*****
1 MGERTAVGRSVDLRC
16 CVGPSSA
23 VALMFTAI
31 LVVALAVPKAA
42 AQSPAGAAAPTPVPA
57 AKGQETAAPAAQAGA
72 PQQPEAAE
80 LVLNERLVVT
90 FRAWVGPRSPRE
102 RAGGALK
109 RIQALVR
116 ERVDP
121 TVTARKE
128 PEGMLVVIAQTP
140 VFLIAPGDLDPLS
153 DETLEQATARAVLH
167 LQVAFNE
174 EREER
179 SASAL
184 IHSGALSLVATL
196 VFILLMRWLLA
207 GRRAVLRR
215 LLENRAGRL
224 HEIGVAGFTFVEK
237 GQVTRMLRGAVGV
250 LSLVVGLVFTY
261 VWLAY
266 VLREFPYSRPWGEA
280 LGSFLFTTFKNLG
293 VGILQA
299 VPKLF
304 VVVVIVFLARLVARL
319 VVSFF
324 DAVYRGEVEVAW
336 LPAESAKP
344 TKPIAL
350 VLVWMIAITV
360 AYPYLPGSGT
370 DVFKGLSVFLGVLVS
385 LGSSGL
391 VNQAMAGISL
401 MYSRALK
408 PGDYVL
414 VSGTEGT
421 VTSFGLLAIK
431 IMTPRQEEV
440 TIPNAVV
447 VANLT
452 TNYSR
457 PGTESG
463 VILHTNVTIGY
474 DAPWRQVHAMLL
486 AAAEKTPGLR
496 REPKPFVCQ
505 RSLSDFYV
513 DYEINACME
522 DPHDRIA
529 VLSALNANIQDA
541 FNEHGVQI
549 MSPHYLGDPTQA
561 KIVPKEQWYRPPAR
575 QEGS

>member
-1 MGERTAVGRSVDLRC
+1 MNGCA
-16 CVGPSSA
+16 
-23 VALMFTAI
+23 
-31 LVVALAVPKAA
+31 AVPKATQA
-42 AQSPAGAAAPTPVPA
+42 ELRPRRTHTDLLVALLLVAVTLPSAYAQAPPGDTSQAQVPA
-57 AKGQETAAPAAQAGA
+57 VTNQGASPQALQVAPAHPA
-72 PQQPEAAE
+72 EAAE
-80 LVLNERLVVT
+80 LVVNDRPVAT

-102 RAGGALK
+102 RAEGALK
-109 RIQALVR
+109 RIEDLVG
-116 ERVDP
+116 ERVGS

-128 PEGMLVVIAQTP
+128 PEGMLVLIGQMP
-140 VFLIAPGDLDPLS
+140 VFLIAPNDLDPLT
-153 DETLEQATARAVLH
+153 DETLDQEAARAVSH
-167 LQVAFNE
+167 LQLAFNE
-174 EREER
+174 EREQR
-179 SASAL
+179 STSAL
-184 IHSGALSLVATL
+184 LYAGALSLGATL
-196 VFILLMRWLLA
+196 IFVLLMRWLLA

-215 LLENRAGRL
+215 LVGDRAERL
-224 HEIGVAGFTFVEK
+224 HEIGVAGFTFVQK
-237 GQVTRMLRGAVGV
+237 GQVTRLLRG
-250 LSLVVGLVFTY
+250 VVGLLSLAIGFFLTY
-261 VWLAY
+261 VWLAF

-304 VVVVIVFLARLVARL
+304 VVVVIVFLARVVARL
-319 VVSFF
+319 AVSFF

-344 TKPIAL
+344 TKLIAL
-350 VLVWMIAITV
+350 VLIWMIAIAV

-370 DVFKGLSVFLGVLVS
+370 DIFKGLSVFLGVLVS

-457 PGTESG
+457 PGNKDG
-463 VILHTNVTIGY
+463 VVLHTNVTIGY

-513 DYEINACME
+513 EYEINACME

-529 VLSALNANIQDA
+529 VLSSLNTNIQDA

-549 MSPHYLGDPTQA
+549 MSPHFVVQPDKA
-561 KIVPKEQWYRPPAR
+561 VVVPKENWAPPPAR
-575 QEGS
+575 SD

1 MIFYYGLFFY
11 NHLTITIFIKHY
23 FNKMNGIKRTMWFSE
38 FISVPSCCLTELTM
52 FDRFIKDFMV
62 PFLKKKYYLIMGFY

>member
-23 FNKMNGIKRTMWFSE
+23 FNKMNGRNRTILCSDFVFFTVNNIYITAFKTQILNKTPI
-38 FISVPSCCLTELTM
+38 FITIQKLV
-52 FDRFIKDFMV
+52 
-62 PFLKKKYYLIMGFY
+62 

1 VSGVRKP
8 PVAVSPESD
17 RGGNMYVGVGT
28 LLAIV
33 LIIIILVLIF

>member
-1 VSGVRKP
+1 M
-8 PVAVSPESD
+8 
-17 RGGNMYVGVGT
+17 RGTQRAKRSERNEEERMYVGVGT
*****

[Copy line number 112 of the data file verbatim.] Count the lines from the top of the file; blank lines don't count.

-304 VVVVIVFLARLVARL